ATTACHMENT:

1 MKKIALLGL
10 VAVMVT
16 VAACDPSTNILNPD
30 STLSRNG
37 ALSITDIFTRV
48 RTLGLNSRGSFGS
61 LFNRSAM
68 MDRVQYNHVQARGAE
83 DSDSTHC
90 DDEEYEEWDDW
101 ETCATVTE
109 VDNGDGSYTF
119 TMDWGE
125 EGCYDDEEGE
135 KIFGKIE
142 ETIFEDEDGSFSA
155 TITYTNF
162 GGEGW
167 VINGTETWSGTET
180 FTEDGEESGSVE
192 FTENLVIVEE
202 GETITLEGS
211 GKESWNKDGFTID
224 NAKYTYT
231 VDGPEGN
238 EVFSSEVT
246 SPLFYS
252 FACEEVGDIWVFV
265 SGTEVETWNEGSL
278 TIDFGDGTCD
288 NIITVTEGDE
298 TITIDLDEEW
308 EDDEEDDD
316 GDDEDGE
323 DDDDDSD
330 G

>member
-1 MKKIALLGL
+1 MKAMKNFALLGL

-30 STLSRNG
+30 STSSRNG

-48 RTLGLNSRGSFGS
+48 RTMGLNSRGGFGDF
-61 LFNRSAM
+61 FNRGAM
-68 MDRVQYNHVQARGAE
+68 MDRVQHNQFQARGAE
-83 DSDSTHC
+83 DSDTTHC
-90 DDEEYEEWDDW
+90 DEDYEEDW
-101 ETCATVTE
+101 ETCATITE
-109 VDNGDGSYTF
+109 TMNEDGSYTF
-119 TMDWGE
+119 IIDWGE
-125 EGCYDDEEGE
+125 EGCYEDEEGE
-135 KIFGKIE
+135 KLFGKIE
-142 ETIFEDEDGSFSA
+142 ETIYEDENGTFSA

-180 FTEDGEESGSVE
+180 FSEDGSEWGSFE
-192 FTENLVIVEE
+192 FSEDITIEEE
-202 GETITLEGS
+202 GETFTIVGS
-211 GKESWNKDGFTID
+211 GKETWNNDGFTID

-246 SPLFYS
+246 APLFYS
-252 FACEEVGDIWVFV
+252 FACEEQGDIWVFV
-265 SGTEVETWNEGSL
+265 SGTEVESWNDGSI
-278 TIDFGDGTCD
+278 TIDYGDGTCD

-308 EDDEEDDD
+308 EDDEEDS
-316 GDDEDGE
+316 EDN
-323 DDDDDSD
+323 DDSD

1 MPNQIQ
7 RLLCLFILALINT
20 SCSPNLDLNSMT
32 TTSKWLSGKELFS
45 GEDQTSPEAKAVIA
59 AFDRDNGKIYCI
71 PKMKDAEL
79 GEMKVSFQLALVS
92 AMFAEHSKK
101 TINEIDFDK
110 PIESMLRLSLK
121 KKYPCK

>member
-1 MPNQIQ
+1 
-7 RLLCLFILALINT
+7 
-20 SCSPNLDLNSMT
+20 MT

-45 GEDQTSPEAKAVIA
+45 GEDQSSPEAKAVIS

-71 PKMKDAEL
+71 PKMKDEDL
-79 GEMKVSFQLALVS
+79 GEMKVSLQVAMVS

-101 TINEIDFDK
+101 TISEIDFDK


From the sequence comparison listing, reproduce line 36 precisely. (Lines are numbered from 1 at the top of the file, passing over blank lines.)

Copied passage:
330 G